Post-Acquisition Priorities: How to Make Your New Pharmacy Your Own
Nearly a thousand independent pharmacy acquisitions take place every year, and many of those transitions involve new owners who started out as pharmacists. Undoubtedly, you’re confident in your abilities as a pharmacist when it comes to delivering personalized care to your community; however, you’ll also need to think like an entrepreneur to run a store and strengthen its viability over the long run.
Once you’ve completed your due diligence on a pharmacy purchase, finalized the deal, and actually been handed the keys, things will get real in a hurry. If you don’t have an organized approach for what to do after buying a pharmacy, you could end up falling short when it’s time to pay the bills, especially in this challenging new era of independent pharmacy.
You may already be thinking through overarching plans for pharmacy renovation and improving pharmacy workflow, but in the beginning it’s important to drill down first. Paying attention to the following areas during the first several months of operation will lay the foundation for future growth.
Pharmacy ownership doesn’t happen in a vacuum. Despite all good intentions, you can’t possibly work every hour of the day nor make every single decision. New owners need help.
Your most urgent matter should be keeping pharmacy employees through an ownership transition — the people who have already established the store’s identity in the marketplace and will carry out your vision of how it should evolve in the future. In some cases, negotiations with the seller will reveal key employees who will be instrumental to that effect; in fact, acquisition can sometimes be contingent upon the retention of those staff members.
If you aren’t able to keep the existing staff on board, strive to make first-hand determinations within the initial few months of ownership about who is best suited for your team. You want to surround yourself with trustworthy individuals who are willing and able to help you make meaningful adjustments in your new pharmacy. Counting on the wrong people won’t get you anywhere.
Concentrate on retaining pharmacy staff — the best of the best — and hiring additional workers who will support and enrich your journey toward a profitable future.
Branding and marketing
Is the store already properly positioned in the marketplace or will you have to steer things in a new direction? Perhaps you’re motivated to be known as the neighborhood source for convenient vaccinations or the pharmacy with in-depth disease state management services. It’s up to you to make that call from the outset and communicate it to staff through group meetings and day-to-day interactions.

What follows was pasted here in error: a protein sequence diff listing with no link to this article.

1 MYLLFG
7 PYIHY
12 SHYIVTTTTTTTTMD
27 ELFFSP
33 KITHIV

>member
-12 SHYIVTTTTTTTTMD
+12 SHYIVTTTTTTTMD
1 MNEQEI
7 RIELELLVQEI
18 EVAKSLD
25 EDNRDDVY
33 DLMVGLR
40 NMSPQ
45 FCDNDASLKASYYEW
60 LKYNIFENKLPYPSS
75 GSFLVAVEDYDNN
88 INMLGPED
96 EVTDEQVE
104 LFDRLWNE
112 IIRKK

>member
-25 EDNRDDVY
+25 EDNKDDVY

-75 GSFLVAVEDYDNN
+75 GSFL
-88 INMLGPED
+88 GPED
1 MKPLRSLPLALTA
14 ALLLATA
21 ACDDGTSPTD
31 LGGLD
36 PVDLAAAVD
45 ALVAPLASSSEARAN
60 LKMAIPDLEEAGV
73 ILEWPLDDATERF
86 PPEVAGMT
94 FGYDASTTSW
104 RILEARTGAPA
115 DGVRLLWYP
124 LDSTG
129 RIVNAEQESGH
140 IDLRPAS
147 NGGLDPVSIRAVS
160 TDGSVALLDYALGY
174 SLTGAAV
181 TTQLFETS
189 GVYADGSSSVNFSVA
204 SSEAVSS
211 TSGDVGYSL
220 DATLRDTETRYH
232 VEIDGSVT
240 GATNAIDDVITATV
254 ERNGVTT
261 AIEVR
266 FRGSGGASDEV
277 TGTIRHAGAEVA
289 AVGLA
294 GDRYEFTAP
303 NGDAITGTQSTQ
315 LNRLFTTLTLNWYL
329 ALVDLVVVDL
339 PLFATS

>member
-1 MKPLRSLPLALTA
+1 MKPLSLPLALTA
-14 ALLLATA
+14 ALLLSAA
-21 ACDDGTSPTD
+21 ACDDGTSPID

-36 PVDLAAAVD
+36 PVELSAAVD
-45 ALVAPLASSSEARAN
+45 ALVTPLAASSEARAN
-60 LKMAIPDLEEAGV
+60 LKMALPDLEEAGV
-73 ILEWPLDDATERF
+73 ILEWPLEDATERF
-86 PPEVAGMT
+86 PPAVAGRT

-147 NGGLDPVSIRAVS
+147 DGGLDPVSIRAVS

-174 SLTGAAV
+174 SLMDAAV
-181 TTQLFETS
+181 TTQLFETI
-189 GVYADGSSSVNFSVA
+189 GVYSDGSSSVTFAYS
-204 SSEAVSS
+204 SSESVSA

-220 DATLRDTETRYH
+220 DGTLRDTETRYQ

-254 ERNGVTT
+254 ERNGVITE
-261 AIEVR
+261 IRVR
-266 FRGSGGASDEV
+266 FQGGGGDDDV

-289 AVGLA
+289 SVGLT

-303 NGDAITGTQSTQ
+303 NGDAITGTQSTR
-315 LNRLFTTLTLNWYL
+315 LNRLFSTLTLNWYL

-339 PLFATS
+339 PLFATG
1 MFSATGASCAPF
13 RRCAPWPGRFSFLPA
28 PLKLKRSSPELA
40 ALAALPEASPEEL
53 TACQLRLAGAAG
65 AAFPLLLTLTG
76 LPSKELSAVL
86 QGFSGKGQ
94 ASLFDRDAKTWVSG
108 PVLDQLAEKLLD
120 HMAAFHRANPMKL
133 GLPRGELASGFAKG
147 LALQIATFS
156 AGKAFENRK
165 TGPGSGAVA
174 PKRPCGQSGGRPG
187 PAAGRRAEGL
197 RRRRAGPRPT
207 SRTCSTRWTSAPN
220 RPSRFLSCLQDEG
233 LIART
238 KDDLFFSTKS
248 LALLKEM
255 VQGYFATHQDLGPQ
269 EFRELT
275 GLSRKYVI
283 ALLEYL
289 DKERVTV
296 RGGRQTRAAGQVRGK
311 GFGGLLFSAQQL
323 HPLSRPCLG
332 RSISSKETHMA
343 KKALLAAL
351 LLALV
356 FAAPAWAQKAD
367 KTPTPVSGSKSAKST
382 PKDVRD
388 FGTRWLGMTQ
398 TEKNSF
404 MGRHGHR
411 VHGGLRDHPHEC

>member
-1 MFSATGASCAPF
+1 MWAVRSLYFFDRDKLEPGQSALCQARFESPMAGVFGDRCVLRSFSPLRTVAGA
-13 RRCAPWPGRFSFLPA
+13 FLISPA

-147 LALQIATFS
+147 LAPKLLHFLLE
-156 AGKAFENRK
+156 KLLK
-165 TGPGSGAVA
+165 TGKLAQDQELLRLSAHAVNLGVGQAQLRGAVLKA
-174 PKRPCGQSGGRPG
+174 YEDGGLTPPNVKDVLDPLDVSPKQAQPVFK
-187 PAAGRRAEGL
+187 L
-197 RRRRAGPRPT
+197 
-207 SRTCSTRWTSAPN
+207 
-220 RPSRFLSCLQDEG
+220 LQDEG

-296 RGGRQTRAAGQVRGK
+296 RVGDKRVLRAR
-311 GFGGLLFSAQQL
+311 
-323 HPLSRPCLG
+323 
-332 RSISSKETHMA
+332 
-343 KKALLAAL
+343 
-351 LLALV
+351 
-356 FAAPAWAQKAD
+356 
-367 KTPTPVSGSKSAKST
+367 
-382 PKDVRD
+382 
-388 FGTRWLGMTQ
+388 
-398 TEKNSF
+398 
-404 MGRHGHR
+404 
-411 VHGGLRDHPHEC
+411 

When you implement a new marketing plan, it’s essential to measure the initiative’s effectiveness (e.g., by tracking relevant metrics such as script count or number of new immunizations). Look at the store’s historical performance gathered during sale negotiations and then set a baseline for your new program. After a few months, you’ll begin to see if the plan is having a demonstrable impact outside of normal ebbs and flows.
From the very first day of ownership after your pharmacy acquisition, focus on what goes into your profit-and-loss (P&L) statement. Key activities that affect the P&L are budgeting for payroll, managing income from third-party reimbursements and customer purchases, and allocating funds to acquire inventory. It boils down to generating sufficient cash flow to cover your bills when they come due.
Additionally, as you get established over time, it’s smart to build up a cash cushion large enough to cover operations if you encounter a major business disruption like another pandemic shutdown. Keep a constant eye on your P&L and gradually work toward having at least a month’s worth of cash flow available for emergencies.
The pharmacy industry is becoming increasingly reliant on technology, in areas ranging from prescription notifications to accounting software to digital advertising. While it’s still possible to compete in the marketplace without a solid technological foundation, that window is quickly closing. Tech-savvy competitors are moving ahead on all fronts. Consider how emerging technology can help you implement new revenue-generating initiatives and improve pharmacy workflow, especially if your newly acquired business is an older, more traditional establishment that hasn’t progressed as quickly as the rest of the world over the years.
What’s your vision for the business? And what services can you develop that will not only bring that vision to life, but also generate fresh revenue streams as a result? Refine your plans by studying what’s already available in your community and identifying unmet needs. Possibilities may include offering immunizations, compounding, 340B prescriptions, pet medications, or even CBD products as alternatives to pain medications.
Ultimately, as a new independent pharmacy owner, you have a great opportunity to differentiate your store from the competition by thoughtfully evolving the previous owner’s mode of operation. When you get started on the right foot and focus on the right things, you’ll have a much easier time making your pharmacy your own and providing the best care possible to your community.